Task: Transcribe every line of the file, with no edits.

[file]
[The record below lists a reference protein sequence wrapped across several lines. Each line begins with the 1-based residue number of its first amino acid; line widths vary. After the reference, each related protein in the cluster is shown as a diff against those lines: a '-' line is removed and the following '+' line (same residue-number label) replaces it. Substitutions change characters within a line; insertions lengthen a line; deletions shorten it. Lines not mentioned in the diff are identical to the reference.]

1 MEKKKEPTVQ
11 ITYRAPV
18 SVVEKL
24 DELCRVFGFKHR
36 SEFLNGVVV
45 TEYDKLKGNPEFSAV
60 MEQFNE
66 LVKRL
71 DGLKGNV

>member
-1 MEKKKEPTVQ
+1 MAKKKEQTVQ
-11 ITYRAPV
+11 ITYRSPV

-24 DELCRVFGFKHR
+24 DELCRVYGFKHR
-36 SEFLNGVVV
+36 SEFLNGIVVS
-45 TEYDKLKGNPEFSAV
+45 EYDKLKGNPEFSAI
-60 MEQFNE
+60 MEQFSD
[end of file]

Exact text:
[The record below lists a reference protein sequence wrapped across several lines. Each line begins with the 1-based residue number of its first amino acid; line widths vary. After the reference, each related protein in the cluster is shown as a diff against those lines: a '-' line is removed and the following '+' line (same residue-number label) replaces it. Substitutions change characters within a line; insertions lengthen a line; deletions shorten it. Lines not mentioned in the diff are identical to the reference.]

1 MEKKKEPTVQ
11 ITYRAPV
18 SVVEKL
24 DELCRVFGFKHR
36 SEFLNGVVV
45 TEYDKLKGNPEFSAV
60 MEQFNE
66 LVKRL
71 DGLKGNV

>member
-1 MEKKKEPTVQ
+1 MAKKKEQTVQ
-11 ITYRAPV
+11 ITYRSPV

-24 DELCRVFGFKHR
+24 DELCRVYGFKHR
-36 SEFLNGVVV
+36 SEFLNGIVVS
-45 TEYDKLKGNPEFSAV
+45 EYDKLKGNPEFSAI
-60 MEQFNE
+60 MEQFSD